Business Maverick

Business Maverick

Good investing! After the Bell year-end note

Good investing! After the Bell year-end note

The newsletter is an unusual journalistic form, and its speed and regularity can be both a blessing and a curse. The speed often results in a somewhat uncrafted newsletter. It follows something of the pattern of my wife’s riff on EM Forster’s query, “how do I know what I think until I hear what I say?”

But that unvarnished, immediate reaction to the news can also be an advantage: it’s direct and honest; importantly, it’s much less cluttered with doubts and hedging.

That, of course, gets me into all kinds of trouble. I’ve occasionally made jokes in poor taste because often jokes rely on generalisations and sometimes people can take offence. My colleagues have quickly brought me up short on those, very deservedly. And my views are, well, not to everybody’s taste, so there is that too.

But the point of discussing issues of the day, particularly concerning something so amorphous as the markets, is to challenge and stimulate. My Christmas break reading will likely include a book by journalist Monica Guzman called “I Never Thought of it That Way”. Guzman examines argument and truth in our very polarised times and ponders why we don’t seem to care about the truth behind perspectives other than our own. I’m not even sure that is true, but perhaps as a general perception, it might be accurate.

I’ve heard her interviewed about the book, and she draws an interesting distinction between puzzles and mysteries. We are drawn, she says, to puzzles because they are solvable, and all we need to solve them is the missing piece. We like mysteries, outside of fiction, much less because they cannot be solved.

That tendency to prefer puzzles to mysteries inclines us to believe we have the truth even when it’s only our own truth. The way we are shaken from this certainty is to be challenged and open and curious, and all of that is much harder than it seems. I hope this newsletter helps in that way, even if the presentation of its content is a little unvarnished.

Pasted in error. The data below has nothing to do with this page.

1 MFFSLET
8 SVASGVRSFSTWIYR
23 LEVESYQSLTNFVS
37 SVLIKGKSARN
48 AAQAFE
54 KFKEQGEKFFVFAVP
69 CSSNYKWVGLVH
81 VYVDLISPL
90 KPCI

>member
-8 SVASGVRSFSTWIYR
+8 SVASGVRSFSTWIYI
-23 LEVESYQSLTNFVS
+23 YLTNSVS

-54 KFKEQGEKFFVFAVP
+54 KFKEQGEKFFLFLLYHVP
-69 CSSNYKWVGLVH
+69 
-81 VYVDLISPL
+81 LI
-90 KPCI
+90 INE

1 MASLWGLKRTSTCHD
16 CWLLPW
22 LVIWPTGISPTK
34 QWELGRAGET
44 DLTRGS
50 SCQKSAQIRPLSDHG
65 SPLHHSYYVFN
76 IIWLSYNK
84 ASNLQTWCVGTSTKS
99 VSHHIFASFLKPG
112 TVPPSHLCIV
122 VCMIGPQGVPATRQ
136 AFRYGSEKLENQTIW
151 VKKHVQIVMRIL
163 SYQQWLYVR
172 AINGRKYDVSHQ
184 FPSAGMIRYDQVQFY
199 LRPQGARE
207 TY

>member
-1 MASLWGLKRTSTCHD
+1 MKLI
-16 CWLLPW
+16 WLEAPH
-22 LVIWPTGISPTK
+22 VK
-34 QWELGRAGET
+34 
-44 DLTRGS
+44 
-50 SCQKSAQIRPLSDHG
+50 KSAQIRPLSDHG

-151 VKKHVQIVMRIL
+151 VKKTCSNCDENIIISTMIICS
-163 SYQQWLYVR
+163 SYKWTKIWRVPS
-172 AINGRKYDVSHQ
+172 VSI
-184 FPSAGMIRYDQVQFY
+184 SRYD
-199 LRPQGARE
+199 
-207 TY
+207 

I have had lots of support from readers too and I thank you all so much for that. I get a bit of flack too, particularly for the endnote “good investing”, which some readers think is hilarious because usually what precedes it is a diatribe on poor investing or dreadful news. It’s a valid point, but as I keep saying, the markets are much more resilient than people caught up in their own doubts and fears can imagine.

This year was, in some ways, a good example. The JSE is likely to end up this year, and if you had forced me to guess its value in June, I would have said that would be an impossibility, especially cuz South Africa.

Companies, I suspect, are a bit like yachts; even when the wind is blowing against them, you can still make some ground by tacking left and right. It’s not the same as when the wind is at your back, but even in hard times, gains can be achieved.

And that may be the story of this year. Anyway, I return early in the new year. My colleague Ed Stoddard has offered to help produce the newsletter for the first week we are back next year whenever I am on leave. And can I conclude, with meaning …

Good investing!

Tim Cohen



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